It’s Always Fair Weather
“It’s Always Fair Weather” was originally conceived as a follow-up to “On the Town.” Halfway through the shooting schedule, Gene Kelly and Stanley Donen, who had successfully collaborated many times before (most notably on “Singin’ in the Rain”), were no longer speaking to each other. The picture was a nightmare to make. The story was more complicated and angst-ridden than audiences were prepared to accept from an MGM musical. It was also booked into some terrible places, including eleven drive-ins in Los Angeles, where it played as a second feature to “Bad Day at Black Rock.” This is not the picture to see at a drive-in. But leaving all that aside, it’s simply not much fun. The composer, André Previn, did his own orchestrations, which gave him more freedom than usual, but he confessed that he was so busy with the orchestrations that the tunes weren’t terribly good. He’s right. (Coincidentally, Previn also did the score for “Bad Day at Black Rock,” which is easily the best thing — perhaps the only good thing — in it.) Though it’s mostly all bummer, “It’s Always Fair Weather” does feature one song that I think stands as the best example of what MGM musicals were all about: it’s “I Like Myself,” Gene Kelly’s show-stopping number. Kelly’s solo routine for the title song in “Singin’ in the Rain” is generally regarded as the brightest jewel in the MGM crown, but I contend that “I Like Myself” is even more quintessentially Metro than “Singin’ in the Rain.” The super-wide CinemaScope format was never put to better use. The routine was shot on the perfectly level streets of the make-believe Manhattan Theatre District designed by Cedric Gibbons and Arthur Lonergan. Everything about the number is expensive, perfect, elaborate and artificial. Artificiality is the hallmark of the MGM style. When it doesn’t work it’s awful. But when it succeeds, as it does in “Singin’ in the Rain,” “Dancing in the Dark,” the ballet from “An American in Paris,” and “I Like Myself,” it’s thrilling. Kelly rehearsed this number for twelve days; it took four days to shoot. Total cost was $174,836, but it looks like a million.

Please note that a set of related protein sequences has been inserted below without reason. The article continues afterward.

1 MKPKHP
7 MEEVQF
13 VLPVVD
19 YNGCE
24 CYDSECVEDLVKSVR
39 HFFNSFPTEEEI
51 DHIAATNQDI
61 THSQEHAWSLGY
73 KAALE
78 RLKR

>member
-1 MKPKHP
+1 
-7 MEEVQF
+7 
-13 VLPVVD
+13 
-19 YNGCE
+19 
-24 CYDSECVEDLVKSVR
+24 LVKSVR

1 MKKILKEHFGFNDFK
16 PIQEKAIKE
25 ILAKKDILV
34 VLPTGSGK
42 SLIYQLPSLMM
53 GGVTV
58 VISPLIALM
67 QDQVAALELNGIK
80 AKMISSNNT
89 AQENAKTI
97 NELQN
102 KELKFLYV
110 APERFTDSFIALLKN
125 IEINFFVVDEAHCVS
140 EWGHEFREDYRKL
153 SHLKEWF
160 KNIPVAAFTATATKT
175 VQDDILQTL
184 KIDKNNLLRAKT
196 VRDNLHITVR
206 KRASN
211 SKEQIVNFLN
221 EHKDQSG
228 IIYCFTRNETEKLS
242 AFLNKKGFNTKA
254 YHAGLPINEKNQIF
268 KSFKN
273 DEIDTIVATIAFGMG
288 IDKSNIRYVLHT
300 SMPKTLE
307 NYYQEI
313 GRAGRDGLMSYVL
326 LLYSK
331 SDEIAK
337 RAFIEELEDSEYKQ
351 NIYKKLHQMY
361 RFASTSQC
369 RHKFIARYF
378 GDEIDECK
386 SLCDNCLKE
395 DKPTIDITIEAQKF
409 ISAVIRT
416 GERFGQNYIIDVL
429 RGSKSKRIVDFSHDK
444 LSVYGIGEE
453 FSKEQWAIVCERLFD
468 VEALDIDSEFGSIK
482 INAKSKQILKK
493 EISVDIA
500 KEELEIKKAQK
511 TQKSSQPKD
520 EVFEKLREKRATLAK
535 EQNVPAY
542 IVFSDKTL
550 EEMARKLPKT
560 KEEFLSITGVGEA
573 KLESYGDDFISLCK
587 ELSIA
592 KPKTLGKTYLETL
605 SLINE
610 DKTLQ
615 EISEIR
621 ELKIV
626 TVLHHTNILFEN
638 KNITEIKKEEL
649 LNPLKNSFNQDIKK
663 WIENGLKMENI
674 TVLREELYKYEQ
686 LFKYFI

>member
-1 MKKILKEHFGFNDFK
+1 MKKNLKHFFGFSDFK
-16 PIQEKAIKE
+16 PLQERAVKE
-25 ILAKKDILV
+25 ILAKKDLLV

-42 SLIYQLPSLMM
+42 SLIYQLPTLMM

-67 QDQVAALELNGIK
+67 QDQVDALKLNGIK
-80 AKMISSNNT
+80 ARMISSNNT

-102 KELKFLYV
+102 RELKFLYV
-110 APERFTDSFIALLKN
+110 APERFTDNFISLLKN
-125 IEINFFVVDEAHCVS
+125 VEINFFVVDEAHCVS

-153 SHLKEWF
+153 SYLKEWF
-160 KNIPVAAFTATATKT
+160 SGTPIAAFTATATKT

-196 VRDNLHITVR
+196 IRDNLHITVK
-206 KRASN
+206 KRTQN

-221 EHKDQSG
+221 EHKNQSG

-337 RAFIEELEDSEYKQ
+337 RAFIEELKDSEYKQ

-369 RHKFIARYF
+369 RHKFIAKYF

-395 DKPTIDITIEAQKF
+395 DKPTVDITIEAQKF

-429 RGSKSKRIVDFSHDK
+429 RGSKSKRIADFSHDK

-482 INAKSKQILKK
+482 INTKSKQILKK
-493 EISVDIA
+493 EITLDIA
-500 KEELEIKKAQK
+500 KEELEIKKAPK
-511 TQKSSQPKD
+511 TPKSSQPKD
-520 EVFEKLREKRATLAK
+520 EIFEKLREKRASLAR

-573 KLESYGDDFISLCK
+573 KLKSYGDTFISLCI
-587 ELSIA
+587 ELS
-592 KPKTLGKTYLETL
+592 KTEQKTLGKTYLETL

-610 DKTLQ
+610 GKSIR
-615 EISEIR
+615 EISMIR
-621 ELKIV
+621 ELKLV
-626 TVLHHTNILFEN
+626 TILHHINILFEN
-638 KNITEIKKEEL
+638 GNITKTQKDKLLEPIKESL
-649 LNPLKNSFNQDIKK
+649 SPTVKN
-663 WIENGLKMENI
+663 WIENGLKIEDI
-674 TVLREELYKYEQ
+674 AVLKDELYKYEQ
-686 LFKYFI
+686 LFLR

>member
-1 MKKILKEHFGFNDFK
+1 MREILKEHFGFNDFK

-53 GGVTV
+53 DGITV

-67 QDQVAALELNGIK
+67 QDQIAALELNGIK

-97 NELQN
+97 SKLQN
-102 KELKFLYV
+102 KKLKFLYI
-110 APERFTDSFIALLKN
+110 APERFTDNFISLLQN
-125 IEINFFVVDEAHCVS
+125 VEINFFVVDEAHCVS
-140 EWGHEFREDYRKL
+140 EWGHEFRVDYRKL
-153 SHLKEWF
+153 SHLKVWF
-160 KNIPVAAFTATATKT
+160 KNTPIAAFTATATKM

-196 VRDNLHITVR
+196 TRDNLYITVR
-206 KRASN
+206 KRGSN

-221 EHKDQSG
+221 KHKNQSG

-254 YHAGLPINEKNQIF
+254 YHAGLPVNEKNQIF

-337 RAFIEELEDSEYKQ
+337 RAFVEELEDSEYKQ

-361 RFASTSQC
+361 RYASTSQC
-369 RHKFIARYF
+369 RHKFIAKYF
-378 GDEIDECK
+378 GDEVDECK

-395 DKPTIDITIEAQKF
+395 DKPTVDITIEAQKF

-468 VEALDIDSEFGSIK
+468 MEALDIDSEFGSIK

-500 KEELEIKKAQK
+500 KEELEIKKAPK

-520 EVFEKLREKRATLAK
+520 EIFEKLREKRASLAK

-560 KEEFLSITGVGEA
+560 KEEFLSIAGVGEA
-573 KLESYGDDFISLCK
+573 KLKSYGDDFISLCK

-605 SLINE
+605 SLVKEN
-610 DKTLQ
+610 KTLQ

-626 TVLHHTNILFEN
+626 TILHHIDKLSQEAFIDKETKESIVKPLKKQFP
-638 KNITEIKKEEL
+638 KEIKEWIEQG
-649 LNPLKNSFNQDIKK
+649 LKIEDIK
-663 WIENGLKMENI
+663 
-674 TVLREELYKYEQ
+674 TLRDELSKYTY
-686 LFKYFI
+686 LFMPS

It’s a shame that the rest of the picture doesn’t work. Cyd Charisse, as a sexier version of Dr. Joyce Brothers, is hopeless. Dolores Gray, as an unctuous television hostess, is too noisy, too knowing, too busy and not at all funny. Dan Dailey, as an alcoholic ad man, gets loaded at a formal affair and runs amok — it’s his big number. It’s supposed to be hilarious. It isn’t. Michael Kidd, whose big number was cut, can’t sing or act. He looks miserable.
I Like Myself
“Macao” (RKO, 1952) is a mishmash of familiar situations from better pictures, but it has several things going for it. As you can see from the poster, Jane Russell sings three numbers. “One for My Baby” is the best song of the three, but she doesn’t bring much to it. Ida Lupino sings/croaks it to much better effect in a crummy noir called “Road House.” Russell fares better with “You Kill Me,” a nice tune by the redoubtable Jule Styne, with lyrics by Leo Robin.
Although “Macao” isn’t a good picture, Jane Russell and Robert Mitchum have good chemistry and the dialogue is pleasingly hard-berled. (He: Thanks for the flowers. She: I couldn’t afford a wreath.) Howard Hughes, who owned RKO at the time, fired director Josef von Sternberg about a third of the way into production and replaced him with (uncredited) Nicholas Ray. Ray was in the middle of divorce proceedings with Gloria Grahame, who offered to forego alimony if he could find a way to get her out of the picture — George Stevens tried to borrow her for “A Place in the Sun,” but Hughes wouldn’t hear of it. Grahame got revenge by giving an over-the-top ham performance. (That same year, she won the Best Supporting Actress Oscar for her over-the-top ham performance in “The Bad and the Beautiful.”)